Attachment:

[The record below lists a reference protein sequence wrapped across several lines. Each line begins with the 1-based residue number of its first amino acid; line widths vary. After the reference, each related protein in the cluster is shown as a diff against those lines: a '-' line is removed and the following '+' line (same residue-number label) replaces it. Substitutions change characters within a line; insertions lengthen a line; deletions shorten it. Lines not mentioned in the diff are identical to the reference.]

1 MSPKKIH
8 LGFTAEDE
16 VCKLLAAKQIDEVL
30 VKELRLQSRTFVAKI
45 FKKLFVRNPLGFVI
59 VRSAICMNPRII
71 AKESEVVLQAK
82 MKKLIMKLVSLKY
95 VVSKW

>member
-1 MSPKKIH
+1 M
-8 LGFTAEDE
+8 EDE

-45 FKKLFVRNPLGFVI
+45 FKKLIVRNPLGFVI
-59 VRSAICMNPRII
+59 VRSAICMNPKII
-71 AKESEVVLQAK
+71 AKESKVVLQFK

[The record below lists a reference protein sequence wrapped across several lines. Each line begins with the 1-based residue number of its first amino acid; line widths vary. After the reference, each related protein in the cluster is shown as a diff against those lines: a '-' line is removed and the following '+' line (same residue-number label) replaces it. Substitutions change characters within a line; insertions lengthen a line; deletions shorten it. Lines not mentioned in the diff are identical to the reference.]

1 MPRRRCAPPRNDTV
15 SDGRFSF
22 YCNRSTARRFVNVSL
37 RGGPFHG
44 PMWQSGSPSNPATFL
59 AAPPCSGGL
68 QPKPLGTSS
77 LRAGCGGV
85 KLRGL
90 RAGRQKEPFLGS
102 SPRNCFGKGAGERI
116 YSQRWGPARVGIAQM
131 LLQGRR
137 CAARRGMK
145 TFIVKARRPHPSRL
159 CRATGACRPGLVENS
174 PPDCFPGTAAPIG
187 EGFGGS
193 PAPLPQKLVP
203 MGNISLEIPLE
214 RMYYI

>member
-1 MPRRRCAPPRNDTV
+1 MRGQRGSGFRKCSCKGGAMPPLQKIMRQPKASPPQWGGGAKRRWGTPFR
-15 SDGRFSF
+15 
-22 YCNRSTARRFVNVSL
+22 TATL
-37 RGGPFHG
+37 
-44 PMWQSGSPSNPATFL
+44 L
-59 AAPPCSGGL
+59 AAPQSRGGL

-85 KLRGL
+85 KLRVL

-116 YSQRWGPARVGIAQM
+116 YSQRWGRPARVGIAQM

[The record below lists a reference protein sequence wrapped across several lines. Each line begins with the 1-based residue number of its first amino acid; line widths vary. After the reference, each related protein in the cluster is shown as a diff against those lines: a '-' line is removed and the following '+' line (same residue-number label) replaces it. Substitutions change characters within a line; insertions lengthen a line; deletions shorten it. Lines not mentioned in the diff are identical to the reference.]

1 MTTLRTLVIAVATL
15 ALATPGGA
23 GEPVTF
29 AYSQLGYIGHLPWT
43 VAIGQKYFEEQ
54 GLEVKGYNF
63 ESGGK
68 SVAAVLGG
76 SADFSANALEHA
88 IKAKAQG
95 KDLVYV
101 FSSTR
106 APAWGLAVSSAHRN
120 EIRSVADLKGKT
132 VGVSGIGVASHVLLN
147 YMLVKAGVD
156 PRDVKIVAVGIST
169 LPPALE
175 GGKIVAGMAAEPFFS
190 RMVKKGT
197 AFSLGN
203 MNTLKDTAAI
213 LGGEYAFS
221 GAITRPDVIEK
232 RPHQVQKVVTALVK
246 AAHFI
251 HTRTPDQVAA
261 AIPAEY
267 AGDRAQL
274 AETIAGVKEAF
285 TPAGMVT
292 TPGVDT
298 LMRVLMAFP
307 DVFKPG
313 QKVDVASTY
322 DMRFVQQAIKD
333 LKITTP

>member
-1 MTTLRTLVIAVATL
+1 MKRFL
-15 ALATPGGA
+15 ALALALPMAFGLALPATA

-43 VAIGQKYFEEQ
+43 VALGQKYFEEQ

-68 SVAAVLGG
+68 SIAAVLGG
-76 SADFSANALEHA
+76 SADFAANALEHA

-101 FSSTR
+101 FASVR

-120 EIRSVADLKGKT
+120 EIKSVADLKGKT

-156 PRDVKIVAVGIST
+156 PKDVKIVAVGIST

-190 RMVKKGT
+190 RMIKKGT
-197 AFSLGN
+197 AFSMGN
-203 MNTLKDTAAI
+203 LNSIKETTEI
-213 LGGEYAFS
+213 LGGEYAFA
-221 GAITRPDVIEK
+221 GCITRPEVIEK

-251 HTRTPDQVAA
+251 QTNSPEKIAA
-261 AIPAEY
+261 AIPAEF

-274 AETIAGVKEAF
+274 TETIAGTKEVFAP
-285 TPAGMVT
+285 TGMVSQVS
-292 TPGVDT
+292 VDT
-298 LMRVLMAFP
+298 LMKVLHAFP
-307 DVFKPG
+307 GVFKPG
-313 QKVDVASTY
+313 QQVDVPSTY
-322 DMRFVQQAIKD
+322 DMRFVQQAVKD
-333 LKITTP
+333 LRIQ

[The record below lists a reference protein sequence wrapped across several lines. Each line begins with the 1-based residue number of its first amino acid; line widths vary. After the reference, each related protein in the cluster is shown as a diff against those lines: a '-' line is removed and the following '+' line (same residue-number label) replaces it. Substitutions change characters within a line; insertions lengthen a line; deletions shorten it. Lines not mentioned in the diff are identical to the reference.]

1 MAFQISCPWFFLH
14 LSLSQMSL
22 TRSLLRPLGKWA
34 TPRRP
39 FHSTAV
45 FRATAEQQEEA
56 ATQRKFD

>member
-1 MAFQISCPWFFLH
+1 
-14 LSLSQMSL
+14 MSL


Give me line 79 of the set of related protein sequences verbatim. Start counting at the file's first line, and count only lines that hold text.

169 LPPALE